UNR study: Lessons learned from Wells quake
RENO – The earthquake that caused nearly $10 million in damage to the rural northeast Nevada town of Wells three years ago was a not-so-gentle reminder that big quakes can hit when and where they are least expected, university researchers said Thursday in a new report.
The magnitude 6.0 temblor that struck on Feb. 21, 2008, was the biggest in Nevada in four decades and the only one that large recorded in northeast Nevada in 120 years, according to the new 500-page report by the Nevada Seismology Laboratory at the University of Nevada, Reno.
Located on U.S. Interstate 80 about 60 miles west of the Utah line, Wells is in an area with one of the lowest seismic hazard levels in Nevada, the report said.
“Wells was a bit of a surprise,” Nevada State Geologist Jon Price said.
The U.S. Geological Survey estimates there is a 9 percent chance of a 6.0 or larger earthquake striking within 30 miles of Wells every 50 years.
The probability of the same magnitude quake is “considerably higher” across much of Nevada – an estimated 67 percent in Reno and 70 percent in Carson City, the new study said. It’s even more likely a quake will strike within 30 miles of the Las Vegas Strip than in Wells – a 12 percent chance over 50 years.
“This observation underscores that damaging earthquakes can occur anywhere in Nevada at any time, even when the calculated probability of an earthquake is low,” the study said. “The next damaging earthquake won’t necessarily occur where we think earthquakes are most likely.”
As a whole, Nevada historically has averaged three or four earthquakes per century of magnitude 7 or greater, said Graham Kent, director of the Nevada Seismological Laboratory.
From 1900-1954, seven were recorded with magnitude 6.5 or higher but there have been none since a pair of magnitude 7 temblors struck four minutes apart in the Dixie Valley near Fallon in 1954, he said.
The quake in Wells destroyed three houses. About 80 businesses and government buildings suffered damage, 17 seriously – mostly older brick structures in the downtown area. More than 60 chimneys were damaged throughout the town.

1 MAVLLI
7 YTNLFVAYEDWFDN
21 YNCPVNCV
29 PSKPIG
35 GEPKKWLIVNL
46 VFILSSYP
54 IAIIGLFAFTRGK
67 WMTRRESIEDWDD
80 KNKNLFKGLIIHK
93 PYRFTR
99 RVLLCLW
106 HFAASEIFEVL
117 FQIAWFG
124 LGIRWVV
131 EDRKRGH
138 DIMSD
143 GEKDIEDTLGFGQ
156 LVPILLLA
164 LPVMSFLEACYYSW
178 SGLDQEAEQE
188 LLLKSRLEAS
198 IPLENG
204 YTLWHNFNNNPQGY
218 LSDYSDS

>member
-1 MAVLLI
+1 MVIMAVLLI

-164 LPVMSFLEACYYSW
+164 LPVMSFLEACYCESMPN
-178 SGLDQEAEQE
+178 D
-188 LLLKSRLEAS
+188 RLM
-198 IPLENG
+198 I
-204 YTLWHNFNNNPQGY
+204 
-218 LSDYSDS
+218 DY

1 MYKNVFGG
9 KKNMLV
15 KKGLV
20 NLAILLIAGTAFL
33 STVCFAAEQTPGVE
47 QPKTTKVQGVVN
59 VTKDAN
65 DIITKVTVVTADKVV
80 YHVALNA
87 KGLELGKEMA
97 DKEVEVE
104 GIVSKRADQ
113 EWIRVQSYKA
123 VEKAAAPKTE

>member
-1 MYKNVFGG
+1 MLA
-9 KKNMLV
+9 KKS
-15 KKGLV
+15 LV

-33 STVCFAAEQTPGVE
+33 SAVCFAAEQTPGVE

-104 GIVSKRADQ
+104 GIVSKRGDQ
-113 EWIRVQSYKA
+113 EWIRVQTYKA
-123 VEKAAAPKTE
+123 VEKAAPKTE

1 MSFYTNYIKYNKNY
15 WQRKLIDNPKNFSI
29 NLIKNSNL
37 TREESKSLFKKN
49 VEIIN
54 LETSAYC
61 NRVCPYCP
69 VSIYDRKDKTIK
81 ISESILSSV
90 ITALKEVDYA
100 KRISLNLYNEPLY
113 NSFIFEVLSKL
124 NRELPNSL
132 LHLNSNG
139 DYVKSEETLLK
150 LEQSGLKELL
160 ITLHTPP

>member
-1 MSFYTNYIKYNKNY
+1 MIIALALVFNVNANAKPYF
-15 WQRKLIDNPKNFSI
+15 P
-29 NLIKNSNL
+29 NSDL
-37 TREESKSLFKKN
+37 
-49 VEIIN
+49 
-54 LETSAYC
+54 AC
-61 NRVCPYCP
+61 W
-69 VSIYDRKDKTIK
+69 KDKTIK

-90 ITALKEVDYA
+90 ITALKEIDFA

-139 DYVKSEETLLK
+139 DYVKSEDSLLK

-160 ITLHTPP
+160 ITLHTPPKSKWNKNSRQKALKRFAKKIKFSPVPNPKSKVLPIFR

“Unreinforced masonry buildings are extremely vulnerable to damage and failure,” the study said.
Those bricks and other materials falling off building facades posed the greatest risk to humans, although only two serious injuries were reported. The report said that’s why if people are inside when an earthquake strikes, they should stay inside and if they are outside “get away from buildings.”
The overall cost of the disaster in Wells was about $10.6 million, about $8 million of that in the form of direct damage.
Approximately $4.8 million of that was covered by insurance and another $2 million reimbursed through disaster relief and loans. Other costs, including about $300,000 in emergency response, left the community with an uncompensated loss of $3.9 million, the study estimates.
“Earthquake insurance is a good idea,” the authors noted.
The report was written by Craig de Polo, Kenneth Smith and Christopher Henry – research geologists at the UNR lab that is part of the Nevada Bureau of Mines and Geology. They still are examining some of the more unusual findings, such as the inconsistency in the way objects were thrown from walls.
For example, at the town library, books were tossed from shelves running in a north-south direction but not those going east-west. Likewise, in a number of second-story rooms at a local motel, televisions were thrown from northwest-oriented walls but not from northeast-oriented walls.